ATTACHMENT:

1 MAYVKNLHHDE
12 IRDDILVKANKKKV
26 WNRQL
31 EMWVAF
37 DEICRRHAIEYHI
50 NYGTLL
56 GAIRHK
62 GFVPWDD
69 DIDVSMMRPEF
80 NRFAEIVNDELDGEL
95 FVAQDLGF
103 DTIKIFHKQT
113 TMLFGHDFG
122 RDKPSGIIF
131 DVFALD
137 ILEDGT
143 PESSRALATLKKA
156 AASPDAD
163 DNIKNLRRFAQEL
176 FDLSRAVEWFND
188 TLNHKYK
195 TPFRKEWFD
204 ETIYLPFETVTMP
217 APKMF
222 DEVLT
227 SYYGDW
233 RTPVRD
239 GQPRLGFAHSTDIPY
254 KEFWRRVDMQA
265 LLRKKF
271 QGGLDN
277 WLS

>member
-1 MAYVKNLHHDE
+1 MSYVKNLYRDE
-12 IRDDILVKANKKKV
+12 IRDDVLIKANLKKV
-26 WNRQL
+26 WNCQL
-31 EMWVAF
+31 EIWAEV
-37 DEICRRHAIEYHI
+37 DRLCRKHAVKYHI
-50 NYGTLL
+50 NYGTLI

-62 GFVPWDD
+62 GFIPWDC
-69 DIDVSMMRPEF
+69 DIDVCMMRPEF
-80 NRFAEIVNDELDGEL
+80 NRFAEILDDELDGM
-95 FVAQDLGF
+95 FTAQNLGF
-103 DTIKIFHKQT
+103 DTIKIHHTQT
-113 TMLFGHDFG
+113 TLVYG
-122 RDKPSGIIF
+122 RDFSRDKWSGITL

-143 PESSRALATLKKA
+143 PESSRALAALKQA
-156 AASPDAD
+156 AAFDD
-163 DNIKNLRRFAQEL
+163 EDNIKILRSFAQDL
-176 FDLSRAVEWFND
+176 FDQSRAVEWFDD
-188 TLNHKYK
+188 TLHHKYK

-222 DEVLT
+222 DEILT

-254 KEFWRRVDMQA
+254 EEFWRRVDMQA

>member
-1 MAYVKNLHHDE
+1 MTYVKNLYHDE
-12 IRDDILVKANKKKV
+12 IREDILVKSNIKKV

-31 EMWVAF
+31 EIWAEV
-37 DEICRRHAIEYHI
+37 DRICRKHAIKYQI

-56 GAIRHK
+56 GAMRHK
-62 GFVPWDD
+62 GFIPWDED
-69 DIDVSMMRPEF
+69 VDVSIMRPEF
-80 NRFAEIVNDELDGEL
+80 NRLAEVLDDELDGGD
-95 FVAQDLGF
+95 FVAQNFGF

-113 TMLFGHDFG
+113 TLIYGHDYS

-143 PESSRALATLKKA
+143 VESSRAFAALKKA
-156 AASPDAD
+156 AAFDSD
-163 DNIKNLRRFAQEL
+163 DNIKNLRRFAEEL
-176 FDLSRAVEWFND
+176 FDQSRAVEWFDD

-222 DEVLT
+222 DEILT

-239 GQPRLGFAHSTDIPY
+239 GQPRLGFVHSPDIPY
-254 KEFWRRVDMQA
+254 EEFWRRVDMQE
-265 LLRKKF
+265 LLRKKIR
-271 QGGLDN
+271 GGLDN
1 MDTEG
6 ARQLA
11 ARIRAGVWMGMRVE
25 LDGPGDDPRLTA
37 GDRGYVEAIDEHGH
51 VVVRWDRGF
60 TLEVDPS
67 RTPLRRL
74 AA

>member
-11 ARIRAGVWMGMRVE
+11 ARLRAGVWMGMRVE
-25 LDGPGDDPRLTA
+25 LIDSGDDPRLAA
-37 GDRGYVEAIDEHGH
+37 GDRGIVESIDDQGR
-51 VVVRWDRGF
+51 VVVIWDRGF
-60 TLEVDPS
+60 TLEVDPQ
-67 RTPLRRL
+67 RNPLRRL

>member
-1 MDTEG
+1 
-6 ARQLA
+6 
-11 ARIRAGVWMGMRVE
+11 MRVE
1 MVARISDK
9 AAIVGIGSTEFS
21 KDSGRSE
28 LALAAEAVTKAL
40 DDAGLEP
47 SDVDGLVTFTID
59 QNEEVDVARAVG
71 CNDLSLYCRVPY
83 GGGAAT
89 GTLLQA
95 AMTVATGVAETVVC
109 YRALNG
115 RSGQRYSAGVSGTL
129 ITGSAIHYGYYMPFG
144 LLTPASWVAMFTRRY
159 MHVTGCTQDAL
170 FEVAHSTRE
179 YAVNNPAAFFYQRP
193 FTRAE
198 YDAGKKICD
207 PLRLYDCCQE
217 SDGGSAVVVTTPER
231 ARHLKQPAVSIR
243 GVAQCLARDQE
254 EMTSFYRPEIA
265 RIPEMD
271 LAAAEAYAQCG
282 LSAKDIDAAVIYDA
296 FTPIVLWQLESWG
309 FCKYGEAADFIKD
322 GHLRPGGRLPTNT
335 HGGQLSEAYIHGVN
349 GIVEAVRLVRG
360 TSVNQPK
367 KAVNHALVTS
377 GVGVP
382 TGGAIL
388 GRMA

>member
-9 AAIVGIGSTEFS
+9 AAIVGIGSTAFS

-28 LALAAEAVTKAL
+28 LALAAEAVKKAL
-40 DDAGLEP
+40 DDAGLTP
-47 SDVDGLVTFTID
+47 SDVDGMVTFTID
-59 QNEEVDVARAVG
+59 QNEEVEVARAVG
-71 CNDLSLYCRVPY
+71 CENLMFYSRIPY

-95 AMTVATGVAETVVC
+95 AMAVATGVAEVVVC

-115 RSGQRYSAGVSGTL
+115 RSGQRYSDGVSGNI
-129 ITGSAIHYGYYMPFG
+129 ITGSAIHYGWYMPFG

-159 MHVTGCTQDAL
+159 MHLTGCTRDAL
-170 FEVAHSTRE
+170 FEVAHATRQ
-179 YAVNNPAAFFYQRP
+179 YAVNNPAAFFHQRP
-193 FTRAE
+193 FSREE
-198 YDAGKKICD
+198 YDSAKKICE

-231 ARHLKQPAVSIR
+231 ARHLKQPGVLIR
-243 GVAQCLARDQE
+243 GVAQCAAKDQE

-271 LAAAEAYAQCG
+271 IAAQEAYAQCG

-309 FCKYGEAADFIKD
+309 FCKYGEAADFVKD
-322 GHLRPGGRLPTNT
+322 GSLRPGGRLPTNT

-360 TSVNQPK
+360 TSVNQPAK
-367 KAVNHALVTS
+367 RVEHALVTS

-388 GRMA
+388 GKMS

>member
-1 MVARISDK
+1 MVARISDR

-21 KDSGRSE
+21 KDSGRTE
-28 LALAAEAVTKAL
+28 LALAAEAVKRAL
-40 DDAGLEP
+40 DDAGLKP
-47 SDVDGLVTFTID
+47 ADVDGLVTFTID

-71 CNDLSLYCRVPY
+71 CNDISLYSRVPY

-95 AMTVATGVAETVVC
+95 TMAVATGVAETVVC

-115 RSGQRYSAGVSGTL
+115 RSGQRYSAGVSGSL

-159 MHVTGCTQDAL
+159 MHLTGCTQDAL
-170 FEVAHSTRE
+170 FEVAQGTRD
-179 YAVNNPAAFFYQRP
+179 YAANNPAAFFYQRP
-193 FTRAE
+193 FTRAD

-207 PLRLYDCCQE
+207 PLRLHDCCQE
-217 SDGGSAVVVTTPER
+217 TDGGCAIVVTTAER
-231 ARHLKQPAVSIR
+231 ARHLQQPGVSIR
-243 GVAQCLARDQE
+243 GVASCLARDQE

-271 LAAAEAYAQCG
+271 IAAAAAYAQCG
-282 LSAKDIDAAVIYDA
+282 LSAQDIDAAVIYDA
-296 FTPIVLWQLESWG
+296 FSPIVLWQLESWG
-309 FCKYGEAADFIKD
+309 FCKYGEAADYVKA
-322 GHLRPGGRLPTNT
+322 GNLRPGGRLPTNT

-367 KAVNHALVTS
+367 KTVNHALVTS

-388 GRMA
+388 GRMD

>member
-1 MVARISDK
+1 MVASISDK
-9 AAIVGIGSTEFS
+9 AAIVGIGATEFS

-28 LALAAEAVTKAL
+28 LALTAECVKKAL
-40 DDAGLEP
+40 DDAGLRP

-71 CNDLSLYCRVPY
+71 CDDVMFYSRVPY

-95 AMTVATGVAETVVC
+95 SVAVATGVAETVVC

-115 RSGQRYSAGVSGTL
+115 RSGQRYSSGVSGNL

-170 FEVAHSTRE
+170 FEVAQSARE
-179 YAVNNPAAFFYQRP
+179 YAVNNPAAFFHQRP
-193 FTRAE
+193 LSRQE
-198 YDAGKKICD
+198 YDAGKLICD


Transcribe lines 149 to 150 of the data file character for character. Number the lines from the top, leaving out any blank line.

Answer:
71 CNDLSLYCRVPY
83 GGGAAT